Join the US Air Force as A Foreigner – How to Get Started For Free

Pursuing a career in the Air Force is admirable and will be incredibly rewarding, but it requires discipline even before you begin training. The Air Force maintains high standards, most of which are things within your control. If you aspire to be an Airman, ensure that you meet requirements now and make choices that will keep you eligible over time.

You do not have to be a U.S. citizen to join the Air Force, but you do have to live here. You cannot join the military from a foreign country – you must become a permanent U.S. resident, AKA a green-card holder. In the past enlisting with a green card has been a fast track to becoming a member of the US air force but now, even without green card you can join the Force and automatically become a US citizen.

Enlisting with a Green Card
A green card by itself does not let you join the U.S. Air Force. You must be living in the U.S., and be able to speak, read and write English fluently. You must also meet the same requirements all Airmen recruits face:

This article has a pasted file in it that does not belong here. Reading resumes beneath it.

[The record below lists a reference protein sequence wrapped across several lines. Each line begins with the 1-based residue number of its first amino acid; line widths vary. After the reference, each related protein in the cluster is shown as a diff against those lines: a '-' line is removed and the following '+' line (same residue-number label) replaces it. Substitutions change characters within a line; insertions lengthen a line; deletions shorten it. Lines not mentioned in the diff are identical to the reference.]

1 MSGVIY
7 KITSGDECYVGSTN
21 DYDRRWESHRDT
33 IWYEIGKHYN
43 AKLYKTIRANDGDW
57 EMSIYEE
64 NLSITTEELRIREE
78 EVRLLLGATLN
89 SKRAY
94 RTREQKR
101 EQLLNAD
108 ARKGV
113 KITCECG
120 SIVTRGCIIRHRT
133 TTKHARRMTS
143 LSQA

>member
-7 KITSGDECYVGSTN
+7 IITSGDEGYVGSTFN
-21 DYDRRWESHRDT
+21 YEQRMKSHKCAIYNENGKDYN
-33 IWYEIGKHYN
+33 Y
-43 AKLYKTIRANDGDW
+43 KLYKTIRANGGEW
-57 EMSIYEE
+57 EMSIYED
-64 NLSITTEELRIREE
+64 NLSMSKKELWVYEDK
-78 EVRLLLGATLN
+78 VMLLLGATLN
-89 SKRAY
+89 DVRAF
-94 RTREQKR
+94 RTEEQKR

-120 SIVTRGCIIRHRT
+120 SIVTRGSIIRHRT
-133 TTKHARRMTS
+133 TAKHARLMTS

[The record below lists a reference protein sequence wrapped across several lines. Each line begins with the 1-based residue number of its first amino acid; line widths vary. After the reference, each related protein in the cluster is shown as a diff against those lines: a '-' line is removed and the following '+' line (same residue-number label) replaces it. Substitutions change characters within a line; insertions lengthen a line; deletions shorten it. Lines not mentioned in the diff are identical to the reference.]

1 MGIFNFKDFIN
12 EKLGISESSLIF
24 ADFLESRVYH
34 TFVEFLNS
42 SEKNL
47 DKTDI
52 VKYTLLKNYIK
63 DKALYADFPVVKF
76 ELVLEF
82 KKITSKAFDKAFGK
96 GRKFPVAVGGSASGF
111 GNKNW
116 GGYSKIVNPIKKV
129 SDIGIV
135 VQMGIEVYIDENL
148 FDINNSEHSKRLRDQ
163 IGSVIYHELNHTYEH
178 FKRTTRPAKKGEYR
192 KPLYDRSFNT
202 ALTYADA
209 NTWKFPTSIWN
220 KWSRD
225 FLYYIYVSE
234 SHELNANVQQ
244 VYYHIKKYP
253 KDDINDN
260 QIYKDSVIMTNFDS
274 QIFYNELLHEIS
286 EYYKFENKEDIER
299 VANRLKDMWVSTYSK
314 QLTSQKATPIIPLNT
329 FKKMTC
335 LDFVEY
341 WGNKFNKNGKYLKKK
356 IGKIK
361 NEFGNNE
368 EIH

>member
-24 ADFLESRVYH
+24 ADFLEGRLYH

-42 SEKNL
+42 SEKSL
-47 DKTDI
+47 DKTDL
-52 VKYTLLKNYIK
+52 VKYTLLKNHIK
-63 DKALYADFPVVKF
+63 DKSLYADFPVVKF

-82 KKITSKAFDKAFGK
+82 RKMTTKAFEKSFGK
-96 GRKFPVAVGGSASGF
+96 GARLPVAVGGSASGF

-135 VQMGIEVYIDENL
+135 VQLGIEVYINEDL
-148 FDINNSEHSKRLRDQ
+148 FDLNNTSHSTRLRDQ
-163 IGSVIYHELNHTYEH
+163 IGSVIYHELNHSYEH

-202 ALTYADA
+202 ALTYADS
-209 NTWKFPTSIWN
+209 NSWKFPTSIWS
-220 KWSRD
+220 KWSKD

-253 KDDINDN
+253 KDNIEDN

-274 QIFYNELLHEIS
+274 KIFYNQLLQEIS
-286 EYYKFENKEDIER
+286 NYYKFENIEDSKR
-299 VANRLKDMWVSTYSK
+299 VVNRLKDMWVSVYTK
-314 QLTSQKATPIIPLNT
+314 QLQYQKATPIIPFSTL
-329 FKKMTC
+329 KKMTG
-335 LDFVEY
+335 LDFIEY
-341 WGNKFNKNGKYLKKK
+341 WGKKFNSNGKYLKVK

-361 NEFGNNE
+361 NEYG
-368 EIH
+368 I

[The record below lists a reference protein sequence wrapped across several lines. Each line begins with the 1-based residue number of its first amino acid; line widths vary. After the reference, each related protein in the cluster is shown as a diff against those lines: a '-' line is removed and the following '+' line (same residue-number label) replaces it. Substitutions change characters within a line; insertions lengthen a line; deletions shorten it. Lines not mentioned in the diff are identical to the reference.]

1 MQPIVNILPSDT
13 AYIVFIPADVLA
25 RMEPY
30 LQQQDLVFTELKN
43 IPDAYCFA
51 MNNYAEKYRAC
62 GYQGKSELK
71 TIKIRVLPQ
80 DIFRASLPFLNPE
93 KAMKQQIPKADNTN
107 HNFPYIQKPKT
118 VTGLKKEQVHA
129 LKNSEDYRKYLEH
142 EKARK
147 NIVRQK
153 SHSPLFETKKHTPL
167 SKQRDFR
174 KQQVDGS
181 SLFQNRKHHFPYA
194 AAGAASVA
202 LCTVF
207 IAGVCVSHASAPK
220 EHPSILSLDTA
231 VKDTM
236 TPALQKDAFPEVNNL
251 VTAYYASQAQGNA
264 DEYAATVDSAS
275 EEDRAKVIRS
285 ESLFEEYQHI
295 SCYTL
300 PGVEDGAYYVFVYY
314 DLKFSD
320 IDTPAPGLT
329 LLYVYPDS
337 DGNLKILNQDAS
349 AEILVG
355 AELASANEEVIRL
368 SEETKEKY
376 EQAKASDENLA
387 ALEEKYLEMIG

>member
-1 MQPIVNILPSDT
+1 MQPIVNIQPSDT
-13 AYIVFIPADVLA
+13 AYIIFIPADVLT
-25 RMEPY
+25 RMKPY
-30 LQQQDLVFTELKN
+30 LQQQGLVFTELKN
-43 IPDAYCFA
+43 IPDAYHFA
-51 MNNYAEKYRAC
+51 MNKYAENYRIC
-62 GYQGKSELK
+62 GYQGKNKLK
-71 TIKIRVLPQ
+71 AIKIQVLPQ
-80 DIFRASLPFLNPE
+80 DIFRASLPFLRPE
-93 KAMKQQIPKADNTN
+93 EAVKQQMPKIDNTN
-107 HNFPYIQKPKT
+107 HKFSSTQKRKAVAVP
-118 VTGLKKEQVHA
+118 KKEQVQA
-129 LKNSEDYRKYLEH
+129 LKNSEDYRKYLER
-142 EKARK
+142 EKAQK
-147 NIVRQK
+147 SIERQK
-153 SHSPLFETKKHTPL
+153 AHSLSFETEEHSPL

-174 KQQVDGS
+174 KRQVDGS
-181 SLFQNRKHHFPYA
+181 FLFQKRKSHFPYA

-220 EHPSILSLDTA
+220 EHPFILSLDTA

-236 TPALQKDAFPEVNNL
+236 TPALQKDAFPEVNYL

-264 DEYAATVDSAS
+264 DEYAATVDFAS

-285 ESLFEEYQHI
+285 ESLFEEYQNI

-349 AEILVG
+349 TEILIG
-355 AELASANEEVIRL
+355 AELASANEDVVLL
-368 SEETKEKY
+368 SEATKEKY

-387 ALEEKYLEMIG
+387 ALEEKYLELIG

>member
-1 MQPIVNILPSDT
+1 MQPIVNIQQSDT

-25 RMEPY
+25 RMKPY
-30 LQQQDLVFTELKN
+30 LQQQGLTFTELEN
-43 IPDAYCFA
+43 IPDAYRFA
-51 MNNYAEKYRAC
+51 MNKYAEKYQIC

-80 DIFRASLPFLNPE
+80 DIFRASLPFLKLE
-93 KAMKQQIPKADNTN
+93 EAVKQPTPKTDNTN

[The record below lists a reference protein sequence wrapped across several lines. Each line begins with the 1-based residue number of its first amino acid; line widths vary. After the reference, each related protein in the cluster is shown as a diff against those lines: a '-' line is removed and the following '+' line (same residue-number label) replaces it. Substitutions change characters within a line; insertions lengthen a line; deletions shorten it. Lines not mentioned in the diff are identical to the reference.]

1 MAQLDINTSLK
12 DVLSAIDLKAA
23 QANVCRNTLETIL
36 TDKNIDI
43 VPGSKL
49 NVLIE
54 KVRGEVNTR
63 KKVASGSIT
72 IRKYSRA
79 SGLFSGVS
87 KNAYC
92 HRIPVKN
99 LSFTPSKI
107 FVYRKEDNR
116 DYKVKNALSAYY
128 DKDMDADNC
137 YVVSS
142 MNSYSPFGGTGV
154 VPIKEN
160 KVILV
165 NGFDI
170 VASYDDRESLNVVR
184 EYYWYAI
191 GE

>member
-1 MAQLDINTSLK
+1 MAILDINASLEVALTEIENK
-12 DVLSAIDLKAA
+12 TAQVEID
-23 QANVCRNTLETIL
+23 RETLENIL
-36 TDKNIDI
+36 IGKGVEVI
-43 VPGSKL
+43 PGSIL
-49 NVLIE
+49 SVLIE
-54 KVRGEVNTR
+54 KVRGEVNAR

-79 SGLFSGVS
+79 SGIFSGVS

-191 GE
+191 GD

You are at least 17-years-old and no older than 35. That applies to regular Infantry, reserves and the National Guard.
You are in good health.
You have a high school diploma, though a GED may suffice.
You pass the Armed Services Vocational Aptitude Battery test.
If you want to become an officer, you must be a college graduate, though the chances are slim as a foreigner
If you have a disqualifying condition such as health problems or a criminal record, you can ask the Air Force to waive it. There is no guarantee you will get a waiver, but there is no cost for making the request.

Limitations on Non citizens
If you join the U.S. Air Force as a non-citizen, enlisting can speed up your path to full citizenship. If you want to become an American citizen, military service waives some of your requirements: For example, you do not have to be physically in the U.S. if you are stationed overseas. More than 100,000 immigrants have been naturalized through military service since 9/11. As of February 2018, military policy has put brakes on the process with more intensive background checks and slower approval times. New recruits cannot start basic training until after the background check is complete, which can take up to a year or more.